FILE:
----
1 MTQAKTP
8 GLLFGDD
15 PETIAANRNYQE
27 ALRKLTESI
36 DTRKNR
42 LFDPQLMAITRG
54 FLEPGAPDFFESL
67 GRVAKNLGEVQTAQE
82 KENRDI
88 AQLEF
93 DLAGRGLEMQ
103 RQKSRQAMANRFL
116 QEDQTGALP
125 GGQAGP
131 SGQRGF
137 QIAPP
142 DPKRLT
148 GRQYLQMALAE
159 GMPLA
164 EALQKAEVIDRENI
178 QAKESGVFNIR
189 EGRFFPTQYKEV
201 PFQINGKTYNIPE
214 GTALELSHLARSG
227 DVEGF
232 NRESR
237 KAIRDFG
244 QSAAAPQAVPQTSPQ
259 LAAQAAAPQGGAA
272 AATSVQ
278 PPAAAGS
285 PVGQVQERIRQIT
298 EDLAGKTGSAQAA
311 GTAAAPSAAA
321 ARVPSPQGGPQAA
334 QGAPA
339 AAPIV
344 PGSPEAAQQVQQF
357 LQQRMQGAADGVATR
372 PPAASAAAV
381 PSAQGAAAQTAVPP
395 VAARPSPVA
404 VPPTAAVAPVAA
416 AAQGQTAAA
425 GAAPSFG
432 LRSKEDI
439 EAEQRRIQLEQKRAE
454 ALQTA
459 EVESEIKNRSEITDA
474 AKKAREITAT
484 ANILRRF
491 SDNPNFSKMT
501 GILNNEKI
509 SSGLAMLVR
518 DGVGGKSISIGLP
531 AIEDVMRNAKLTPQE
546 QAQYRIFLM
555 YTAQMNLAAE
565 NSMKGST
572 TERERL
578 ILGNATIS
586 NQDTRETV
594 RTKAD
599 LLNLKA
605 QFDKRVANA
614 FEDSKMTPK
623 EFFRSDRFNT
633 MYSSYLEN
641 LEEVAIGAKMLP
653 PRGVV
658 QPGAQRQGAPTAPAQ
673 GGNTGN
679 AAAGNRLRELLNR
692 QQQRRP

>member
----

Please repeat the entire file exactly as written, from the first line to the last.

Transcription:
1 MTQAKTP
8 GLLFGDD
15 PETIAANRNYQE
27 ALRKLTESI
36 DTRKNR
42 LFDPQLMAITRG
54 FLEPGAPDFFESL
67 GRVAKNLGEVQTAQE
82 KENRDI
88 AQLEF
93 DLAGRGLEMQ
103 RQKSRQAMANRFL
116 QEDQTGALP
125 GGQAGP
131 SGQRGF
137 QIAPP
142 DPKRLT
148 GRQYLQMALAE
159 GMPLA
164 EALQKAEVIDRENI
178 QAKESGVFNIR
189 EGRFFPTQYKEV
201 PFQINGKTYNIPE
214 GTALELSHLARSG
227 DVEGF
232 NRESR
237 KAIRDFG
244 QSAAAPQAVPQTSPQ
259 LAAQAAAPQGGAA
272 AATSVQ
278 PPAAAGS
285 PVGQVQERIRQIT
298 EDLAGKTGSAQAA
311 GTAAAPSAAA
321 ARVPSPQGGPQAA
334 QGAPA
339 AAPIV
344 PGSPEAAQQVQQF
357 LQQRMQGAADGVATR
372 PPAASAAAV
381 PSAQGAAAQTAVPP
395 VAARPSPVA
404 VPPTAAVAPVAA
416 AAQGQTAAA
425 GAAPSFG
432 LRSKEDI
439 EAEQRRIQLEQKRAE
454 ALQTA
459 EVESEIKNRSEITDA
474 AKKAREITAT
484 ANILRRF
491 SDNPNFSKMT
501 GILNNEKI
509 SSGLAMLVR
518 DGVGGKSISIGLP
531 AIEDVMRNAKLTPQE
546 QAQYRIFLM
555 YTAQMNLAAE
565 NSMKGST
572 TERERL
578 ILGNATIS
586 NQDTRETV
594 RTKAD
599 LLNLKA
605 QFDKRVANA
614 FEDSKMTPK
623 EFFRSDRFNT
633 MYSSYLEN
641 LEEVAIGAKMLP
653 PRGVV
658 QPGAQRQGAPTAPAQ
673 GGNTGN
679 AAAGNRLRELLNR
692 QQQRRP

>member